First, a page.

On Wednesday, June 14, Americans received the jarring news that a US Congressman had been shot down during practice for a bipartisan baseball charity event. House Majority Whip Steve Scalise (R-LA) remains critically wounded. The gunman, who perished in the shootout with police officers, has been identified as James T. Hodgkinson of suburban small-town Illinois. A nation chronically desensitized to images of sensational and senseless violence stopped its morning routine to observe the disturbing development of a mass shooting—something ordinarily reserved for children’s schools, “inner-city” crime, and faraway war zones—bringing down a senior Capitol Hill politician. 

President Donald Trump announced on Thursday that the United States will withdraw from the Paris accord. After a fraught meeting with the other G7 countries, he unilaterally withdrew from the accords. This marks a decisive turning point in world relations, and shows the inability of capitalism to create a sustainable future for humanity on this planet.

The daily twists and turns of life under the Trump regime have a way of making 2016 seem like a distant memory. But with the spectacle of Hillary Clinton joining #TheResistance, and FBI director James Comey's sudden dismissal by Trump, just days after testifying before the Senate Judiciary Committee over allegations that he may have influenced the election, all layers of society are doing some serious reflection on the caucuses and primaries, the election, and the road that led to this point.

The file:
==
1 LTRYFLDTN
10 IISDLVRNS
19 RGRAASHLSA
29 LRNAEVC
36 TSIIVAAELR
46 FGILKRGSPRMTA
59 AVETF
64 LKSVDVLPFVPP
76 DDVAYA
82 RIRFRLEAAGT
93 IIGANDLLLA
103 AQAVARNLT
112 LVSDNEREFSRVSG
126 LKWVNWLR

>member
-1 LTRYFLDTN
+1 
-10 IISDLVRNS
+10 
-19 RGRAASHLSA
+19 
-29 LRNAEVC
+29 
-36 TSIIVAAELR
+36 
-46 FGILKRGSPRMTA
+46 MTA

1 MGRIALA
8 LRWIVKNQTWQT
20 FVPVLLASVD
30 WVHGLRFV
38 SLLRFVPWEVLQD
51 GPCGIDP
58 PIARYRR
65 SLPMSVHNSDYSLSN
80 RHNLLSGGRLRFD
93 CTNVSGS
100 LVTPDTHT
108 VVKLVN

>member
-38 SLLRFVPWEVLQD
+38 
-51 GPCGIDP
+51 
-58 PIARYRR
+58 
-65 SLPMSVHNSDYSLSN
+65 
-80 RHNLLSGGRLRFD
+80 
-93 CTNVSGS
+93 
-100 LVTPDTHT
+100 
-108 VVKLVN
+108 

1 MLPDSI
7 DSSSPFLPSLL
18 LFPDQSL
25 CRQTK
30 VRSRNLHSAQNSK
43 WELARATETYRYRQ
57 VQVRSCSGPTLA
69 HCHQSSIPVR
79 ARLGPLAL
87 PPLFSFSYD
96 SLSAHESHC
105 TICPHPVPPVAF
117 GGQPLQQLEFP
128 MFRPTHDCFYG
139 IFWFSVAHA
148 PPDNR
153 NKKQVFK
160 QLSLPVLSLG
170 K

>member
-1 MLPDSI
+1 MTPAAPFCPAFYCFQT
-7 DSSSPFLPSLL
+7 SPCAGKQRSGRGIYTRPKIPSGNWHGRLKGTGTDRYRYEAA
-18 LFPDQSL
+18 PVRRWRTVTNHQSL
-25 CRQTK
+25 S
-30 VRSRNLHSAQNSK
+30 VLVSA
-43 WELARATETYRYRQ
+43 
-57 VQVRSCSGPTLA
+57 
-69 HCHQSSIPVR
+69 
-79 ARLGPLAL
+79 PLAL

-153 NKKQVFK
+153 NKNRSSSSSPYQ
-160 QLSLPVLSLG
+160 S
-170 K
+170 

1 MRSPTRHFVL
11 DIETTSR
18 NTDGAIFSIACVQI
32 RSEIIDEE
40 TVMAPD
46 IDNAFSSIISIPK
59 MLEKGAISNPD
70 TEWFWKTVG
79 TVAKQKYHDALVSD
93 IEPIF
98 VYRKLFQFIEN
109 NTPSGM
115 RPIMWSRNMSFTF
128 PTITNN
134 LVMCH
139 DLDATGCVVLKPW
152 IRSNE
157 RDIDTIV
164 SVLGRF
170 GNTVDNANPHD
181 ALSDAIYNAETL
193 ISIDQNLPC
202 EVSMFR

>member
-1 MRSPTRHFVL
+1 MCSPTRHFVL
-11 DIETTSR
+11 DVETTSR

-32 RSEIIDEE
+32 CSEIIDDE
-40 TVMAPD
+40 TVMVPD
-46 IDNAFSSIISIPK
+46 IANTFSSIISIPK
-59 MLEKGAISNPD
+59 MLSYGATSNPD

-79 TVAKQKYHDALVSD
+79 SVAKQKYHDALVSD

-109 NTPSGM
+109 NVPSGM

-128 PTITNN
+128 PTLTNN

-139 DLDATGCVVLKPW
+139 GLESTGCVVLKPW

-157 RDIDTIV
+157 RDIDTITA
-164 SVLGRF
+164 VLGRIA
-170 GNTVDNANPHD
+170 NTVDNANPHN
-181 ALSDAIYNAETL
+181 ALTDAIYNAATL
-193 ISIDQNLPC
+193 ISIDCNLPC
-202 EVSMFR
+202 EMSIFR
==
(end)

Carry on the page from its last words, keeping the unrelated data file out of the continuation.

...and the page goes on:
We live in an epoch of instability, austerity, war, crisis, revolution, and counterrevolution. Sharp and sudden changes that erupt seemingly out of nowhere are implicit in the situation. Capitalism is at an impasse on a world scale and can no longer meaningfully develop the means of production or improve the quality of life of the majority. The crisis is expressed in every country and at every level of society, with intense polarization to both the left and the right.

In certain conditions, all things can turn into their opposite. Prior to the arrival of its latest resident, the White House had long been a symbol of the immense stability and confidence of the USA’s political regime. Today it stands at the centre of an almighty political crisis.

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